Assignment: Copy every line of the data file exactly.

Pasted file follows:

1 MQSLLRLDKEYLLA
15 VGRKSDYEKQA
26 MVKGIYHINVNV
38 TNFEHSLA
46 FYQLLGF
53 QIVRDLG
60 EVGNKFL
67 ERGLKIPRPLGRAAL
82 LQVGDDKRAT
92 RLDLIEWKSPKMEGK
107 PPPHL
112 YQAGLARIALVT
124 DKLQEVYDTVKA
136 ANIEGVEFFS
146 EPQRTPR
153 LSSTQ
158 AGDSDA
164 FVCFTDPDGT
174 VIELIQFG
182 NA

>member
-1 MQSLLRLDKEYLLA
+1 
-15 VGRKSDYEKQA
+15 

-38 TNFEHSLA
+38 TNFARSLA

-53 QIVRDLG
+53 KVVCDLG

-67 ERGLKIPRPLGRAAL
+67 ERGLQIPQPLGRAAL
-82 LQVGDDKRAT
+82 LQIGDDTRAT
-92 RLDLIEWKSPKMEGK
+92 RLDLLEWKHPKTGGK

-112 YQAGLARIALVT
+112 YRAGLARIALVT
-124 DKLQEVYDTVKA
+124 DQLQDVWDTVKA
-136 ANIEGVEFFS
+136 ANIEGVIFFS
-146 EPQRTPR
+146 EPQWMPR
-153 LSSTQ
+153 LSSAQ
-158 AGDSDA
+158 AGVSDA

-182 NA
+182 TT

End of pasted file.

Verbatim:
1 MQSLLRLDKEYLLA
15 VGRKSDYEKQA
26 MVKGIYHINVNV
38 TNFEHSLA
46 FYQLLGF
53 QIVRDLG
60 EVGNKFL
67 ERGLKIPRPLGRAAL
82 LQVGDDKRAT
92 RLDLIEWKSPKMEGK
107 PPPHL
112 YQAGLARIALVT
124 DKLQEVYDTVKA
136 ANIEGVEFFS
146 EPQRTPR
153 LSSTQ
158 AGDSDA
164 FVCFTDPDGT
174 VIELIQFG
182 NA

>member
-1 MQSLLRLDKEYLLA
+1 
-15 VGRKSDYEKQA
+15 

-38 TNFEHSLA
+38 TNFARSLA

-53 QIVRDLG
+53 KVVCDLG

-67 ERGLKIPRPLGRAAL
+67 ERGLQIPQPLGRAAL
-82 LQVGDDKRAT
+82 LQIGDDTRAT
-92 RLDLIEWKSPKMEGK
+92 RLDLLEWKHPKTGGK

-112 YQAGLARIALVT
+112 YRAGLARIALVT
-124 DKLQEVYDTVKA
+124 DQLQDVWDTVKA
-136 ANIEGVEFFS
+136 ANIEGVIFFS
-146 EPQRTPR
+146 EPQWMPR
-153 LSSTQ
+153 LSSAQ
-158 AGDSDA
+158 AGVSDA

-182 NA
+182 TT